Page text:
netdom computername CurrentComputerName/makeprimary:NewComputerName

Restart your windows server 2008

Open Command Prompt fro Start>Run>cmd type the following command

netdom computername NewComputerName/remove:OldComputerName

Options in Detail

CurrentComputerName :- The current, or primary, computer name or IP address of the computer you are renaming.

NewComputerName :- The new name for the computer. The NewComputerName must be a fully qualified domain name (FQDN).

OldComputerName :- The old name of renamed computer.


Adding Logon Script For Active Directory Users

Published May 18, 2009 by Siva

Logon scripts can be useful tools for configuring desktop environments for users. Some of the things such scripts can be used for include mapping network drives, connecting to shared printers, gathering system information, synchronizing system clocks, and so on. In fact, just about anything you can do from the command-line can be done using a logon script.

Go to the following location


@Echo On
ECHO    *************************************************************************
EchO    *                                    *
ECHO    *  Please wait while Computer and User Settings are getting applied.    *
ECHO    *                   This will take approx 5 Sec                *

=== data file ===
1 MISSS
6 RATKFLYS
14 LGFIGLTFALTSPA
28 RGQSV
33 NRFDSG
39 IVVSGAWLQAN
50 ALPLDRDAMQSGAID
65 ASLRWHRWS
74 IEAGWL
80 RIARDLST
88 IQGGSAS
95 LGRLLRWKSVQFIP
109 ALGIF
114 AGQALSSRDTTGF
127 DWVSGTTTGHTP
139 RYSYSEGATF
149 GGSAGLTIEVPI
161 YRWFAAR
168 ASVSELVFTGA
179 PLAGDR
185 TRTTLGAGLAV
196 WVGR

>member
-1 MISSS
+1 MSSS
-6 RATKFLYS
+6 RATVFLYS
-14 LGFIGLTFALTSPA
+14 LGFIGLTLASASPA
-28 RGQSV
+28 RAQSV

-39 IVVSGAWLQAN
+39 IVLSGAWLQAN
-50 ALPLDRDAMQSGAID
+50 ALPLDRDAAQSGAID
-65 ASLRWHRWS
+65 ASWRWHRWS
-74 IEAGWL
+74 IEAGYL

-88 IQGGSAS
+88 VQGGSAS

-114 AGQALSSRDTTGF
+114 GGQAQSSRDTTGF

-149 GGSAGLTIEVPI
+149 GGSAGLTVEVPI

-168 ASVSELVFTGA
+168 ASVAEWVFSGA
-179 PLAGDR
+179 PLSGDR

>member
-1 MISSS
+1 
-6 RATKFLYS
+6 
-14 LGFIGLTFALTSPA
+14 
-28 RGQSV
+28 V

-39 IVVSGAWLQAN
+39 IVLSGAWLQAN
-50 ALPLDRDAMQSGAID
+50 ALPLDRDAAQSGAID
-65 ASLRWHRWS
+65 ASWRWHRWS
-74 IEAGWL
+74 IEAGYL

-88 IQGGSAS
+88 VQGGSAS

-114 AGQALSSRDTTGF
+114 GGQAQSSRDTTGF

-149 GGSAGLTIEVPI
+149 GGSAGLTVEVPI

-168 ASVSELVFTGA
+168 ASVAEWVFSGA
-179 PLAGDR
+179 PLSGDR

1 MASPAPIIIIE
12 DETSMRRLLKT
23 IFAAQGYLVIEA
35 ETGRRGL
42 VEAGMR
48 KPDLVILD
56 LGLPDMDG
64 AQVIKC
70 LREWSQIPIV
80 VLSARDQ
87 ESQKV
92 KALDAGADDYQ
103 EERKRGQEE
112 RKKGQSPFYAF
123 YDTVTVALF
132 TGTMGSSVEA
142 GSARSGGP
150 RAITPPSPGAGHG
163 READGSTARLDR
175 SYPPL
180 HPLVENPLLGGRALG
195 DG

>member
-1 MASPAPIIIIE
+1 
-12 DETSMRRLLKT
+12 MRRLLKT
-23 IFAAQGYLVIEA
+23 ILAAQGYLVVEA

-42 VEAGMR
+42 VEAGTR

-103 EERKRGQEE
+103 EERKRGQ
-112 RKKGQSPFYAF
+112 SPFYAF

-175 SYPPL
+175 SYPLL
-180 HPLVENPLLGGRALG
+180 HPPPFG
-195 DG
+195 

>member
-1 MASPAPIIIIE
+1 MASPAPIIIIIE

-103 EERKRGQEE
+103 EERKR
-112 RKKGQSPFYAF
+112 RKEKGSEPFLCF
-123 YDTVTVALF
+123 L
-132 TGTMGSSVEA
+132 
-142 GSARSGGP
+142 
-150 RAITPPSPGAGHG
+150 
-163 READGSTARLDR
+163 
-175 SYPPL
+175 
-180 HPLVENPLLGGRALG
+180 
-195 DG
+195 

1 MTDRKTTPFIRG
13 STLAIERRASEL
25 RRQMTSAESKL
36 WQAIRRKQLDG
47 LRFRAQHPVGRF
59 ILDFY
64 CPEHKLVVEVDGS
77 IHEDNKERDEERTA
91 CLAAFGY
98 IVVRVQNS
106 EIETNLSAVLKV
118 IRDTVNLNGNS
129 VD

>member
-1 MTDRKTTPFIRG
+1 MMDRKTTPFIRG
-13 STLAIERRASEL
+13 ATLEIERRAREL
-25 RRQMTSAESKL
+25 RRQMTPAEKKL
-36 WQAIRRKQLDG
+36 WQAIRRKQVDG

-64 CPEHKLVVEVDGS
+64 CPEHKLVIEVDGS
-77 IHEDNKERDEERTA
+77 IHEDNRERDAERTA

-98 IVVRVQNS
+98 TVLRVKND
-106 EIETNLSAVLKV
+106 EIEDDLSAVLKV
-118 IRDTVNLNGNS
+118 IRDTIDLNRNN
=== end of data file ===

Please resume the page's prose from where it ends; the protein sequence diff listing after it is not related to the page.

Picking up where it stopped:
ECHO    *            Thank you for your patience                *
ECHO    *    Script Written by                *
ECHO    *                                    *
ECHO    *************************************************************************
REM —————————————————————————–

Net Use H: \\Server<ip>\<ShareFolderName>


Step 2:

Goto Active Directory Users & Computers from Administrative tools

Select the user properties ->Select profile tab –> loginscript -> give ur script name here logon.bat.

It Should Work Now…

For further clarification mail me..

Have a Nice Day..

How can I uninstall the BrowseControl Client?

Published May 16, 2009 by Siva

The BrowseControl Client can be uninstalled from the BrowseControl Server by right clicking the Client and selecting Service/Uninstall.

If the Client is not connected to the Server or if the Client does not appear on the Console, please follow these steps to uninstall the Client:
At a client PC, click on Start –> Run Enter the following script: cwClient.exe –pv Admin (Please note that Admin is the default password and is case sensitive. If you changed the password during the client installation, then please substitute that password in place of Admin. )

  1. You will be presented with the Client interface.Click on the services tab and click on the uninstall button.
  2. Reboot the PC.
  3. Repeat this step for all the client PCs.
2. How can I uninstall the BrowseControl Console?
To uninstall the BrowseControl Console, use the Windows Control Panel “Add/Remove Programs” utility.
3. How can I uninstall the BrowseControl Server?
To uninstall the BrowseControl Server, use the Windows Control Panel “Add/Remove Programs” utility.

NOTE: Please make sure to exit BrowseControl before starting the uninstall operation

Installing Internet Explorer in any Linux Flavor.

Published May 15, 2009 by Siva

Install wine and cabextract as root
yum -y install wine*yum -y install cabextractInstall IEs 4 Linux as a normal user. Don’t run this as root.

wget zxvf ies4linux-latest.tar.gzcd ies4linux-*./ies4linux
Disable Adobe Flash. It will report a bug while installing IE.

Fo further Detail .. Please contact